Despite revving the media's engine, Twitter isn't a major driver of b.o. buzz


Twitter shmitter.

Like movies, the much ballyhooed Twitter Effect on boxoffice is mostly fiction. As is often the case with conventional wisdom, the notion that the microblog social network impacts boxoffice resists scientific analysis. Even supposed anecdotal evidence often comes thirdhand through the media -- and there's the rub.

Tweeting remains more media phenomenon than clear business-success story. Top media execs privately suggest that the site might never turn a profit as it's yet to tap a meaningful revenue stream.

But that hasn't stopped the journalist-driven delusion from taking hold that Twitter is somehow the biggest and best when it comes to social-networking sites. In truth, it is neither. User traffic on Facebook and MySpace dwarfs that of Twitter, whose user interface is perhaps best described as minimalist -- in a bad way.

My comedy-writer friend Evan neatly summed up the situation when he observed, "I first heard of Twitter from journalists, and to this day the only people I know who use Twitter are journalists."

Matt Atchity, editor in chief of movie-rating site RottenTomatoes, expressed a similar suspicion when recently asked by Forbes magazine about the so-called Twitter Effect on moviegoing.

"Twitter probably has a larger influence in the media because they are all on Twitter," he said. finds only 12% of its online-poll respondents saying they are affected by Twitter movie comments. But the media-propagated myth of the site's impact continues.

The New York Times recently quoted a handful of teenagers as saying they had no interest in using Twitter. But then it went on to suggest everybody older than 19 was somehow gaga about tweeting.

Uh, nobody I know is -- and my friends run a gamut of ages from about 35 upward. So by default, if there is a sweet spot of interest in Twitter, it must be with folks ages 20-34, right?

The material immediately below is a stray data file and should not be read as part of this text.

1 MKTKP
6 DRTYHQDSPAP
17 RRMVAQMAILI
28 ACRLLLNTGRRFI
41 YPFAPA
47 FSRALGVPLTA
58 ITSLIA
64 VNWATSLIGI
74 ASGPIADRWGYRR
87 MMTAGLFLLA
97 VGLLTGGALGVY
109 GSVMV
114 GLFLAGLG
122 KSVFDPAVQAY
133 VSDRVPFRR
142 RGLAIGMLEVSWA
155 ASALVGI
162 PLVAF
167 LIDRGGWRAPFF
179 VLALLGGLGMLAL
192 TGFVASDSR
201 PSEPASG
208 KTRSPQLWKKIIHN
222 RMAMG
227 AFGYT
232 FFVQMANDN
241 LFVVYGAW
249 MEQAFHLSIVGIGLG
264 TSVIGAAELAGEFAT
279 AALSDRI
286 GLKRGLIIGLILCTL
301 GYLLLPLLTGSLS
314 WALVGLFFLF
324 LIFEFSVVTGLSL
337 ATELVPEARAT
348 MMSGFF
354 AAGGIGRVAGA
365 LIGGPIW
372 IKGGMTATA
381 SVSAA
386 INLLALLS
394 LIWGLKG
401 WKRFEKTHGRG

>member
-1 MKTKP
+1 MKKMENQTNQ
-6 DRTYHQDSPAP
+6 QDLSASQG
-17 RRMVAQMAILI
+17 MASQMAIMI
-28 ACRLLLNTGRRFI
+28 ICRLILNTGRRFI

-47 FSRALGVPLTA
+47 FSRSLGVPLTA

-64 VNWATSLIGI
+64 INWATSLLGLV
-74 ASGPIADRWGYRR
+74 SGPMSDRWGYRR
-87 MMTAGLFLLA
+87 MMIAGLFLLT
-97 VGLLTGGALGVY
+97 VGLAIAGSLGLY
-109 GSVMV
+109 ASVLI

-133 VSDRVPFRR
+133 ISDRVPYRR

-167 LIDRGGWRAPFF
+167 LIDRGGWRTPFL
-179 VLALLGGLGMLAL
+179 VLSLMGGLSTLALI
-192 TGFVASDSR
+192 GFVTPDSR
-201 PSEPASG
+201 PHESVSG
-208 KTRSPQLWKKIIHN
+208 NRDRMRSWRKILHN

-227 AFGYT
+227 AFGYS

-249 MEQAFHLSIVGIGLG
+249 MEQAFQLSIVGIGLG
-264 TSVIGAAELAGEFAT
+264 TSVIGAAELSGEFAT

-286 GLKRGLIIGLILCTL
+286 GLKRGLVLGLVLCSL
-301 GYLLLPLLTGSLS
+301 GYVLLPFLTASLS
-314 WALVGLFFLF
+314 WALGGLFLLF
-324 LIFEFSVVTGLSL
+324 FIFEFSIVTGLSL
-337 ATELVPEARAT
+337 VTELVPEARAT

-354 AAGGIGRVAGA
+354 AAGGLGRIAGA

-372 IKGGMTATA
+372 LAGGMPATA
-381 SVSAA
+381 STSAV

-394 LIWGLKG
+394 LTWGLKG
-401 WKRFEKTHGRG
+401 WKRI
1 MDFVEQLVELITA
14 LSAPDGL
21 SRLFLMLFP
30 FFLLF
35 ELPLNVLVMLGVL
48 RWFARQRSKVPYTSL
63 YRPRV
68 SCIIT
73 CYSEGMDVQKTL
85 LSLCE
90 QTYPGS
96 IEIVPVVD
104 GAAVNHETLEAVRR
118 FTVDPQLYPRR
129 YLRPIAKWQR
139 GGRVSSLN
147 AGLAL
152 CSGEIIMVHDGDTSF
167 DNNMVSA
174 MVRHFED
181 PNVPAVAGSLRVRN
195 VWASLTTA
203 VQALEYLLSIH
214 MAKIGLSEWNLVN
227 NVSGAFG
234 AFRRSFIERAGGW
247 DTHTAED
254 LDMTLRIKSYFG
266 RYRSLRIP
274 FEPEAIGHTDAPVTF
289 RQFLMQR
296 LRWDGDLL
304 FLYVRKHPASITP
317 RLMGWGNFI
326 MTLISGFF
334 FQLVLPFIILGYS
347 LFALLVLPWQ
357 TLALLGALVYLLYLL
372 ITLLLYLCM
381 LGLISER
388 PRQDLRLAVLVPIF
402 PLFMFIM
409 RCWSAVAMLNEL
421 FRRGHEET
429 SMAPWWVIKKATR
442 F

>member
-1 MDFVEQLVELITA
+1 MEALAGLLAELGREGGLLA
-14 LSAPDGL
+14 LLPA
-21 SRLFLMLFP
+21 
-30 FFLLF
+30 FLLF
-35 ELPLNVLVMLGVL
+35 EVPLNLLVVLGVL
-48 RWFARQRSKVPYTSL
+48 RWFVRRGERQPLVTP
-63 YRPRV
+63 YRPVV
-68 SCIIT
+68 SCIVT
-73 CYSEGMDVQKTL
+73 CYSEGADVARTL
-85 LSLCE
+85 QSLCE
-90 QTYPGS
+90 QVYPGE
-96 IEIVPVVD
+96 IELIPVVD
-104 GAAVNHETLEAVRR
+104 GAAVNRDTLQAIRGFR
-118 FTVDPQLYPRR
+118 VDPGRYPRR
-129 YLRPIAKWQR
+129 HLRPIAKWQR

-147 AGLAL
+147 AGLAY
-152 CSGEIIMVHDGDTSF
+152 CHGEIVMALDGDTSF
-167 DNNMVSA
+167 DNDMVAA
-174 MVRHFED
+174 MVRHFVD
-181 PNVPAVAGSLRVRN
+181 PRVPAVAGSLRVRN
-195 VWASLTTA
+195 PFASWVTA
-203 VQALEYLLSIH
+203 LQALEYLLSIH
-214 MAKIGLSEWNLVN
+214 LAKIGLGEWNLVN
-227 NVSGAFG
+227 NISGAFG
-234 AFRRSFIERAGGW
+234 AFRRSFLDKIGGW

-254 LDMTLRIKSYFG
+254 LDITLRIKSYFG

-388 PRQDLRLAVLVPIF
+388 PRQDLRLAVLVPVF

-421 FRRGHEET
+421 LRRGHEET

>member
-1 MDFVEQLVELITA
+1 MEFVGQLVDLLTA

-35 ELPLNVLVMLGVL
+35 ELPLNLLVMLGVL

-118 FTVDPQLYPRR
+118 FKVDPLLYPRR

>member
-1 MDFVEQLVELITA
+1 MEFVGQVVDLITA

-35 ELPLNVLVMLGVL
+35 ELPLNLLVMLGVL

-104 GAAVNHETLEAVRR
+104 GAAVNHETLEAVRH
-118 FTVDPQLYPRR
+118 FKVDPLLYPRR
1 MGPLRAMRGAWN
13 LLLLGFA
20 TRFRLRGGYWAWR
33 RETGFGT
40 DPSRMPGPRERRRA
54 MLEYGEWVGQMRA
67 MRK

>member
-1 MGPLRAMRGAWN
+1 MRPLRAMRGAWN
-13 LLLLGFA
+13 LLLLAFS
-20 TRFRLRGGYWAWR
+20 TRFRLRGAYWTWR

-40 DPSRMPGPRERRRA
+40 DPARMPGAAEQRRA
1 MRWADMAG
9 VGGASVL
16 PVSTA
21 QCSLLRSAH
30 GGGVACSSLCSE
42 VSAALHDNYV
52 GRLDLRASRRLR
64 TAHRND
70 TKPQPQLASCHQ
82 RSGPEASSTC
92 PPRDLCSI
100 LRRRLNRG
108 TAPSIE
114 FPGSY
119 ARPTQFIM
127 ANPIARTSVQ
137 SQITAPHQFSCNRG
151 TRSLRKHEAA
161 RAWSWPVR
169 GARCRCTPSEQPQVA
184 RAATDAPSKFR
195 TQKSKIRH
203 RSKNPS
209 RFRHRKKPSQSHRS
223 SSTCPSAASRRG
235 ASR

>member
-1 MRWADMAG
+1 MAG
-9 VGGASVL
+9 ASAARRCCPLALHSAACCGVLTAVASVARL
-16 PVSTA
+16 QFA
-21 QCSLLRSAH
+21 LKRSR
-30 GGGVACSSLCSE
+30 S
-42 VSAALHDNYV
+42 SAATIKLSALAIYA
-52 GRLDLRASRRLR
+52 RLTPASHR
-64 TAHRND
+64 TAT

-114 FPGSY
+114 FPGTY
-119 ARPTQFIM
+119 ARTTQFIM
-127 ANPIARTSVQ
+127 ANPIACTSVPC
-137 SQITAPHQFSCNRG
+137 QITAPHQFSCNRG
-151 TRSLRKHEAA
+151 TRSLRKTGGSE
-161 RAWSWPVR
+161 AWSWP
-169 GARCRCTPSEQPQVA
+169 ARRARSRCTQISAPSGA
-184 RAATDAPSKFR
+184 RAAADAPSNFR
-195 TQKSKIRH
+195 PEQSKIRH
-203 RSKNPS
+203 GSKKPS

Let's call it 18- to 35-year-olds, as that would certainly represent a core demo for movie marketers and gets us back to the supposed Twitter Effect on film openings.

Bloggers and others cited the late-summer success of "Inglourious Basterds" as demonstrating how the Twitter Effect could help a film's opening, After all, they reasoned, the film "only" dropped 10% in its second day of release.

Puh-leeeze! So now we're citing declining boxoffice as a sign of positive tweeting?

Some suggested the outsized $45 million opening weekend of summer's "The Hangover" was helped by positive tweets from first-day patrons. Yet the Warner Bros. release declined 10% on Saturday from its opening Friday.

More notably, "Hangover" posted robust midweek grosses after its initial weekend. So some sort of positive buzz indeed was generated during its first few days in release, but it had little or nothing to do with opening-day tweets.

If you ask me, the early momentum primarily was stimulated by almost unanimously positive reviews from critics who normally might be expected to bash an R-rated buddies comedy but instead made it safe for older gals and other noncore moviegoers to check out the Todd Phillips comedy.

Universal's R-rated summer comedy "Bruno" often is cited as an example of the potentially negative effect of instant tweeting. Again, methinks not.

You had to be stuck on a desert island somewhere to have been unaware of the film's tone and content before its release. So the big drop in boxoffice during its second day of release largely was a reflection of how keen fans of Sacha Baron Cohen were to catch the pic on its first day.

Sony domestic distribution president Rory Bruer recently was quoted as touting the leggy performance of "The Ugly Truth" as a sign it got good early tweets. Rory, love ya, babe, but here's the real ugly truth: "Truth" rung up 14% less boxoffice on its second day in release than during its first.

As a practical matter, Twitter has one main purpose: To further the promotional interests of celebs and others who regularly tweet, though I have a tough time picturing macho male athletes telling their girlfriends to hold off while they go and tweet. On the other hand, limited to 140 characters per tweet, the site does do a good job of acknowledging Western civilization's declining literacy rate.

The Fox TV network asked the casts from its "Fringe" and "Glee" series to offer live tweets during debut episodes. Even pols are getting into the act, with Republicans boasting that John McCain has more Twitter "followers" than President Obama.

So, no, it's not just Ashton Kutcher and his inexplicable Internet minions who use Twitter. And in the interest of full disclosure, I have been known to tweet a link to my weekly BoxofficeTally video (though some would say I've never been particularly manly, or literate).

But to summarize the main premise of this rant, let me just say this about boxoffice buzz: It's called word-of-mouth, folks.